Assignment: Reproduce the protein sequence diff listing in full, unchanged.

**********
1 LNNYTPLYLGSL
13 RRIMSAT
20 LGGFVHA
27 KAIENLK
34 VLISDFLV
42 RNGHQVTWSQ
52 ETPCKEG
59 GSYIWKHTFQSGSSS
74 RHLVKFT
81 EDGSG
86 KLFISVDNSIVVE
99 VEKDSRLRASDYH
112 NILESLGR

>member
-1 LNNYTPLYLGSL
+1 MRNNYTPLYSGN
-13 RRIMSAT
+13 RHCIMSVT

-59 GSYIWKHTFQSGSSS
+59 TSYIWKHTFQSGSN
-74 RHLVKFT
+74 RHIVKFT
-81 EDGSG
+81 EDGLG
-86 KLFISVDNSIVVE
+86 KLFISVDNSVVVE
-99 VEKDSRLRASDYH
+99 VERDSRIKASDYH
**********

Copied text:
1 LNNYTPLYLGSL
13 RRIMSAT
20 LGGFVHA
27 KAIENLK
34 VLISDFLV
42 RNGHQVTWSQ
52 ETPCKEG
59 GSYIWKHTFQSGSSS
74 RHLVKFT
81 EDGSG
86 KLFISVDNSIVVE
99 VEKDSRLRASDYH
112 NILESLGR

>member
-1 LNNYTPLYLGSL
+1 MRNNYTPLYSGN
-13 RRIMSAT
+13 RHCIMSVT

-59 GSYIWKHTFQSGSSS
+59 TSYIWKHTFQSGSN
-74 RHLVKFT
+74 RHIVKFT
-81 EDGSG
+81 EDGLG
-86 KLFISVDNSIVVE
+86 KLFISVDNSVVVE
-99 VEKDSRLRASDYH
+99 VERDSRIKASDYH